ISIS waterboarded Foley, other hostages
WASHINGTON — At least four hostages held in Syria by the Islamic State terrorist group, including an American journalist who was recently beheaded, were waterboarded in the early part of their captivity, according to people familiar with the treatment of the kidnapped Westerners.
James Foley was among the four who were waterboarded several times by the terrorists, who appeared to retaliate for the CIA's use of the technique to interrogate terrorists after 9/11.
Waterboarding subjects are often strapped down while cold water is poured over a cloth covering their faces; they have the sensation of drowning. “The wet cloth creates a barrier through which it is difficult — or in some cases not possible — to breathe,” according to a May 2005 Justice Department memo on the CIA's use of the technique.
ISIS “is a group that routinely crucifies and beheads people,” a U.S. official said. “To suggest that there is any correlation between (ISIS)'s brutality and past U.S. actions is ridiculous and feeds into their twisted propaganda.”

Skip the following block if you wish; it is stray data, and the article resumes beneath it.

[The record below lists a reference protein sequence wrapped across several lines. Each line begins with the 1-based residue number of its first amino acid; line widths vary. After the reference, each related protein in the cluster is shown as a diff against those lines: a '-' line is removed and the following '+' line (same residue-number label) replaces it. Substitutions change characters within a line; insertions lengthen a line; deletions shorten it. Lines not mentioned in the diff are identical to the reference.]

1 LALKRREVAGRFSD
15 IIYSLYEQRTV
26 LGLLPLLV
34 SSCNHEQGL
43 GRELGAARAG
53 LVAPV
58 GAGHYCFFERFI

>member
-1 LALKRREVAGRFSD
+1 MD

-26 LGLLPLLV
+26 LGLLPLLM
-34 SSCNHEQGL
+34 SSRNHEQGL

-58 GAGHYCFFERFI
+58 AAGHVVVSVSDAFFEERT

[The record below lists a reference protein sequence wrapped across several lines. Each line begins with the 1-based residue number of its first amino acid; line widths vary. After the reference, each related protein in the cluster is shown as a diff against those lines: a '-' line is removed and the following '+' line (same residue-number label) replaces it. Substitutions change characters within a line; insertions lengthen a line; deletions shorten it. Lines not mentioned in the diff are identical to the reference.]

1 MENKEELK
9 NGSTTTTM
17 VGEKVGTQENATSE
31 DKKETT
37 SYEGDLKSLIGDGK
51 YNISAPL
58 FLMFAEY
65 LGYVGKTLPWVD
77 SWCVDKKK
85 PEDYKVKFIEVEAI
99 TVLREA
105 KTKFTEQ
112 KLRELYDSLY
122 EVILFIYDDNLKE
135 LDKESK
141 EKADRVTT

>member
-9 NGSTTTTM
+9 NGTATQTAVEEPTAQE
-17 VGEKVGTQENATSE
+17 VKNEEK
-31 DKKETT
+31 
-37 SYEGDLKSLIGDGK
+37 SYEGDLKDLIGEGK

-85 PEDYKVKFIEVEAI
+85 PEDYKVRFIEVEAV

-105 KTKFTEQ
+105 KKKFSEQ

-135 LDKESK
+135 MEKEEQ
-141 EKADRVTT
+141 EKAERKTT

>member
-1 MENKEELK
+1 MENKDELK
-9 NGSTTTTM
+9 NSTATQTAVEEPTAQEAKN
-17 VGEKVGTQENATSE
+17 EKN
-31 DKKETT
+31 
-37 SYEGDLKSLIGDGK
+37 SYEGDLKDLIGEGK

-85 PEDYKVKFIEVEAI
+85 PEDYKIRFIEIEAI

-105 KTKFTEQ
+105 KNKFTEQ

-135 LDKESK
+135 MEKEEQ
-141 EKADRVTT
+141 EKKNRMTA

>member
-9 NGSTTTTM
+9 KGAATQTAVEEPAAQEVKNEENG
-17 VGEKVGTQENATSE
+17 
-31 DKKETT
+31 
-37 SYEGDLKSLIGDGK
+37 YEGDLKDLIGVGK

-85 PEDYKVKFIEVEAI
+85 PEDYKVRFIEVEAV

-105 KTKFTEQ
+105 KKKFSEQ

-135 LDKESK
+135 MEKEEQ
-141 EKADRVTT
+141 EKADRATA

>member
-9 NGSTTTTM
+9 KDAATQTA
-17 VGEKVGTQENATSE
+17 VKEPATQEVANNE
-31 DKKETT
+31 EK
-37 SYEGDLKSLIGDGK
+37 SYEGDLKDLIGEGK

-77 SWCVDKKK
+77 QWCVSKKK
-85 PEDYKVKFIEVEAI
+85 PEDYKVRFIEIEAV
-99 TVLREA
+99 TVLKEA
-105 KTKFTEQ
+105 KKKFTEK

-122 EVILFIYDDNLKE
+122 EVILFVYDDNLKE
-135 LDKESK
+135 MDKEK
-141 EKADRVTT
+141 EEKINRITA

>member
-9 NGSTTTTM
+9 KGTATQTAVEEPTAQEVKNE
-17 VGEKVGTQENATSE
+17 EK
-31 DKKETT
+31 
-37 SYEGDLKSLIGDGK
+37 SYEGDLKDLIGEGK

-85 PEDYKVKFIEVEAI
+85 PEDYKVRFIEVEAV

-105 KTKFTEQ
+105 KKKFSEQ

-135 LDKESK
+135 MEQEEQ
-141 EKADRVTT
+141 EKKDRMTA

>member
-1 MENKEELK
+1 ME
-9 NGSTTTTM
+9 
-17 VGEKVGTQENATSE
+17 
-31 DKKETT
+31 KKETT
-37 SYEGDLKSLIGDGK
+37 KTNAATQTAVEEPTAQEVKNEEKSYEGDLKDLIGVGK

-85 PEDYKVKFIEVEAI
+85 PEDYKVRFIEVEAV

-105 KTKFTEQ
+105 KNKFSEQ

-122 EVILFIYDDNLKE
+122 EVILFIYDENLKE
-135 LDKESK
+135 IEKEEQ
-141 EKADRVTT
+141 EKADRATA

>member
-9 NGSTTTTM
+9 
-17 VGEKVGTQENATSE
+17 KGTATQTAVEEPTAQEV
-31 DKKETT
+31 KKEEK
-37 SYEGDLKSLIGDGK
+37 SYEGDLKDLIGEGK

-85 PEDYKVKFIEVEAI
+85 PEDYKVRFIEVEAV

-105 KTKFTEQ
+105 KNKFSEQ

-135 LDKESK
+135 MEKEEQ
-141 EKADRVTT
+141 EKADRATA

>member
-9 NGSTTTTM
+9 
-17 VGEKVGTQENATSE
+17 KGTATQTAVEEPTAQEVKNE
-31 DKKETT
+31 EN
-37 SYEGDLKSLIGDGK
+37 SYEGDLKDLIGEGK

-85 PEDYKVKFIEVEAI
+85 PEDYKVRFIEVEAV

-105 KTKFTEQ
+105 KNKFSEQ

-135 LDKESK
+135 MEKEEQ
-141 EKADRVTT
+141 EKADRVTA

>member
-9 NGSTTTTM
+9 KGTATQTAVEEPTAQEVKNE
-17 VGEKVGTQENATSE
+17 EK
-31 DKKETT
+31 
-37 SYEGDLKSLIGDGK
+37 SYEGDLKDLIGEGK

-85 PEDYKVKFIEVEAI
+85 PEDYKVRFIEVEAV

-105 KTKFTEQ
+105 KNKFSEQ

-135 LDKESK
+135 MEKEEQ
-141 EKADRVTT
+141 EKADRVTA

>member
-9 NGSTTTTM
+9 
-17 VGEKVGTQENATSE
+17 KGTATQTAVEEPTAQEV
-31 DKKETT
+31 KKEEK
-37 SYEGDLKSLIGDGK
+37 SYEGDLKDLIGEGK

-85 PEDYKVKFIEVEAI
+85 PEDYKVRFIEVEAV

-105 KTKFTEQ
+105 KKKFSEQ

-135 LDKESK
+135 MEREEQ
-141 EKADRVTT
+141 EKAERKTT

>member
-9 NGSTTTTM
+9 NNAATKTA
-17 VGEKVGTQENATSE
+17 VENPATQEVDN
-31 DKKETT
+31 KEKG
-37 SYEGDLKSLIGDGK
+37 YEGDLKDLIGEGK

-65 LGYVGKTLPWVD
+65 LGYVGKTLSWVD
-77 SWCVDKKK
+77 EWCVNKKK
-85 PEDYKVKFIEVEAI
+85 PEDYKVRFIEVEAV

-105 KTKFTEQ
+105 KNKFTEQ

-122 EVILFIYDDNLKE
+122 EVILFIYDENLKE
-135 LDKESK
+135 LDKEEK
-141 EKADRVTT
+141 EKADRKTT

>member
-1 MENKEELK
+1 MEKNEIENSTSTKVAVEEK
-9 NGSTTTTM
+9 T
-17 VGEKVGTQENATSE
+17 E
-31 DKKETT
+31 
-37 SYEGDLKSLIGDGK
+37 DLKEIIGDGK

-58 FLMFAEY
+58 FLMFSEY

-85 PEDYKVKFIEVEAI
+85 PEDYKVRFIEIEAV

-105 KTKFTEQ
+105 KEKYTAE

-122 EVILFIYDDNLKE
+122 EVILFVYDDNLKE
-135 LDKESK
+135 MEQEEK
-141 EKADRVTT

President Obama has condemned waterboarding as torture.
The terrorists “knew exactly how it was done,” said a person with direct knowledge of what happened to the hostages. The person, who would only discuss the hostages' experience on condition of anonymity.
Meanwhile, ISIS posted pictures of executing more than 160 Syrian government troops seized in recent fighting near the Tabqa airfield. The Syrian soldiers were forced to strip, marched in their underwear in the arid Syrian countryside and executed by firing squads.
In southern Syria, gunmen detained 43 U.N. peacekeepers during fighting on the Syrian side of the Golan Heights, the United Nations said. Eighty-one peacekeepers were trapped in the area by heavy clashes between rebels and Syrian troops.
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